The head of the Sudanese Sovereign Council, Abdel-Fattah Al-Burhan, stressed the importance of investigating the violence witnessed by the recent demonstrations, during his meeting with the Norwegian Ambassador in Khartoum, Teresa Logen.
After her meeting with Al-Burhan, the Norwegian ambassador to Khartoum said that she had been informed that there were ongoing investigations into the violent incidents that witnessed the killing of a number of demonstrators in the January 17 demonstrations, describing the investigations as an important and positive step.
The investigations were also considered an indication of the commitment to justice, and the seriousness of the military authorities in the issue of ending violence towards peaceful demonstrations.
In a statement, Ambassador Logan stressed the “necessity of creating a comprehensive dialogue environment that leads to a national consensus that guarantees a safe exit from the political crisis in Sudan,” stressing her country’s support for the UN initiative.
As for Al-Burhan, in a statement, he stressed the importance of investigating the events that took place in the demonstrations, and the “freedom of peaceful expression of citizens.”
The President of the Sovereignty Council also stressed the need for continued cooperation with Norway as a “strategic partner that contributes to supporting the democratic transition.”
On Sunday, the Sudanese police announced the killing of a demonstrator and the wounding of 7 others, as well as the injury of 63 of its members, during demonstrations in Khartoum, while the Sudan Doctors Committee says that 79 demonstrators have died since the protests began in October.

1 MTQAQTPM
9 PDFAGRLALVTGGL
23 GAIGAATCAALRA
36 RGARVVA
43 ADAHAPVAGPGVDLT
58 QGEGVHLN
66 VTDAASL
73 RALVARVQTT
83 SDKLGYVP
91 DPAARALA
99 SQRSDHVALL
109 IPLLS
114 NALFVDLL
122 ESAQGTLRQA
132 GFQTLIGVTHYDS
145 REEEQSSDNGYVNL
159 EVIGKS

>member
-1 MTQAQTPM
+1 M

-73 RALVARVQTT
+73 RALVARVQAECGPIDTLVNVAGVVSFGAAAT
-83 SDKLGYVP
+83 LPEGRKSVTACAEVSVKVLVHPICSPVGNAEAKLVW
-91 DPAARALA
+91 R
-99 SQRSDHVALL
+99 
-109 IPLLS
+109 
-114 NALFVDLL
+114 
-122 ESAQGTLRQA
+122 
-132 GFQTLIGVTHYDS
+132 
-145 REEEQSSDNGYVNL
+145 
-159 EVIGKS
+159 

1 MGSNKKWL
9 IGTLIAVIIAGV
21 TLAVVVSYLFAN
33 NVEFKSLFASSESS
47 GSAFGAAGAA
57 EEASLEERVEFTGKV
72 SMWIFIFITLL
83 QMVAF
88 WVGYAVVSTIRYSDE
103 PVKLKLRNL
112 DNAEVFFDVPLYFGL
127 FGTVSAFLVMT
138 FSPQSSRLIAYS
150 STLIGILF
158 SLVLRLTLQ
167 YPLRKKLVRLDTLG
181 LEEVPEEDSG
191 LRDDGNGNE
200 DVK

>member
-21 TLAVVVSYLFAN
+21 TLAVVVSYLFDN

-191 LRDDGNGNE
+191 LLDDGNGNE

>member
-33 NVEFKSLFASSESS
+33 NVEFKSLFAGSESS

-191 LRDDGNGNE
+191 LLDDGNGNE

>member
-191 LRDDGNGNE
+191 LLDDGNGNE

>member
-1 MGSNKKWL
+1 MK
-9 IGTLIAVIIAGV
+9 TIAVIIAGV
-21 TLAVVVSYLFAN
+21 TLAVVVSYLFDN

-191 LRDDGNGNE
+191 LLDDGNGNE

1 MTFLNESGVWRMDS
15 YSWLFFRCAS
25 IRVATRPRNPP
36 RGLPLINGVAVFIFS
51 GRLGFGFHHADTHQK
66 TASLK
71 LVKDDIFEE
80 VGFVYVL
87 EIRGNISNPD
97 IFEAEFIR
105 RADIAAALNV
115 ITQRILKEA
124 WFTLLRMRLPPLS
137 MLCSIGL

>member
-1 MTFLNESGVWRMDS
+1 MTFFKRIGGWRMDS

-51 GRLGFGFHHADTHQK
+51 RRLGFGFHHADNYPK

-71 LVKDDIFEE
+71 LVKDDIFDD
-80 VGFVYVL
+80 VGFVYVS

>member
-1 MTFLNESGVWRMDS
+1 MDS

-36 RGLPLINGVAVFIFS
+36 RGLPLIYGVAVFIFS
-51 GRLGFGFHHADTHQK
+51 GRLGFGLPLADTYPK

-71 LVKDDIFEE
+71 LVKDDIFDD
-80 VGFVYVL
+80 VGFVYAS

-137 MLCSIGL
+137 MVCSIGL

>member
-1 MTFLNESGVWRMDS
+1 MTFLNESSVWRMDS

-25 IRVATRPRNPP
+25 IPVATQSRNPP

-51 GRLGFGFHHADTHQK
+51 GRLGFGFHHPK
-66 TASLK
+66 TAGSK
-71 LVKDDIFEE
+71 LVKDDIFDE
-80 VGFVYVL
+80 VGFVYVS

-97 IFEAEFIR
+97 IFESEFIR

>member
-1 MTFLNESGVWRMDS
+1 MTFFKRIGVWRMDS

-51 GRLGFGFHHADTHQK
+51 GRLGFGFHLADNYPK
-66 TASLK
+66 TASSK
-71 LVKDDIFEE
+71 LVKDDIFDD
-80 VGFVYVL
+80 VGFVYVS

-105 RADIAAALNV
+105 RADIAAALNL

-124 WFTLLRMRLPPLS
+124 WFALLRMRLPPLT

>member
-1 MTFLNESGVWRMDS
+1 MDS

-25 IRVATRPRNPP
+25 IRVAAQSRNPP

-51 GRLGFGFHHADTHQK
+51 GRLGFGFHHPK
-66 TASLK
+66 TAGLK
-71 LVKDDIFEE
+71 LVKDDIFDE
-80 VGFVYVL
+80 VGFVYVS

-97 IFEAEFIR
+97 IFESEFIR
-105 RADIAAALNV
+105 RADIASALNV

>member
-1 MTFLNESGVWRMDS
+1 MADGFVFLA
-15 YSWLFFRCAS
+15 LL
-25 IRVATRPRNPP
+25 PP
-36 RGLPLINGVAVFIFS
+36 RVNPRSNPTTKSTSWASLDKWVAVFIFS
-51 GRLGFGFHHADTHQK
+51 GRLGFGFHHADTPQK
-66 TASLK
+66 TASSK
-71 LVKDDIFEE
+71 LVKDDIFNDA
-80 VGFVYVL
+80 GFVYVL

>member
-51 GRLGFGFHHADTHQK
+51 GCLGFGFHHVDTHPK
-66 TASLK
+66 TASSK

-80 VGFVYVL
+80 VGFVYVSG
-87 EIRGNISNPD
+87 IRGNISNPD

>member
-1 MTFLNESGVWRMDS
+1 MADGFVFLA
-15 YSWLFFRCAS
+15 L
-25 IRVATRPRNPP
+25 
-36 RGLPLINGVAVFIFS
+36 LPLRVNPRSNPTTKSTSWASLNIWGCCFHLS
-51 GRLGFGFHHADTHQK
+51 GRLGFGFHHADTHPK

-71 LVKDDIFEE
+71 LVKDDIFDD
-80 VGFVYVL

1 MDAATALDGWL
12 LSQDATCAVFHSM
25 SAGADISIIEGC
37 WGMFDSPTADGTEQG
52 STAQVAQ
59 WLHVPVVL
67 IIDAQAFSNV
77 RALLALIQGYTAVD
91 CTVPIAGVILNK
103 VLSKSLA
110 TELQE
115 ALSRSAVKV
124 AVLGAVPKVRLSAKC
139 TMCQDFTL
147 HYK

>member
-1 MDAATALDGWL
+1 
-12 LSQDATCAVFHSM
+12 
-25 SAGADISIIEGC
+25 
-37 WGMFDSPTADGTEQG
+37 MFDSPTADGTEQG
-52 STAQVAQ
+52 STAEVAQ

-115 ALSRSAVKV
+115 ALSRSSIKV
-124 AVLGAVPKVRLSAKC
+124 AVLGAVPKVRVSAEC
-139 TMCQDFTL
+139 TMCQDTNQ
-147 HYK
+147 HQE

On Monday evening, night demonstrations were renewed in Khartoum; In protest against the killing of a demonstrator on Sunday, protesters also closed a number of streets in the center of Omdurman.
The protesters raised the flags of Sudan, and pictures of the victims of the protests in the country, and chanted slogans calling for “retribution for the martyrs.”
On the other hand, the United Nations Mission to Support the Transition in Sudan (UNTAMIS) held political talks on Monday, as part of its efforts to resolve the crisis in the country.
According to what was announced by the Sudanese News Agency, the head of the UN mission, Volker Peretz, met an official of the Intergovernmental Authority on Development in East Africa (IGAD) and representatives of the European Union and the Troika countries (Norway, Britain and the United States) in Sudan, without mentioning their names.
Upon his arrival in Khartoum on Sunday, the Executive Secretary of IGAD, Warqna Gebeho, announced the development of additional (unspecified) steps to support efforts to resolve the political crisis in Sudan.
On day 2 of his mission to #Sudan, #IGAD Executive Secretary @DrWorkneh this morning met with Special Representative of the UN Secretary-General (SRSG) for Sudan & Head of @UNITAMS Volker Perthes @volkerperthes in #Khartoum. pic.twitter.com/ZxHDJuja6a
– IGAD Secretariat (@igadsecretariat) January 31, 2022
trucks piled up
In another context, more than 400 trucks transporting goods between Sudan and Egypt have jammed due to the continued closure of the international road linking Khartoum and the northern state that leads to Egypt, for the seventh day in a row.
Eyewitnesses told Al Jazeera that the resistance committees in Port Sudan, where the main port in eastern Sudan is, have been holding Egyptian trucks and refrigerators since Sunday night, in solidarity with protesters in northern Sudan closing the international road with Egypt at 3 points.
According to a statement by the resistance committees, the members of the committees noticed the passage of Egyptian trucks through Port Sudan after the closure of the Shamal artery road between Khartoum and the northern state.
Since last Wednesday, protesters in northern Sudan have closed the continental road with Egypt in protest against the increase in electricity tariffs for the second time in a month. The protesters expanded their demands to include granting the northern state a percentage of mining revenues, a Meroe dam to generate electricity, and rationing the entry and transit of Egyptian trucks.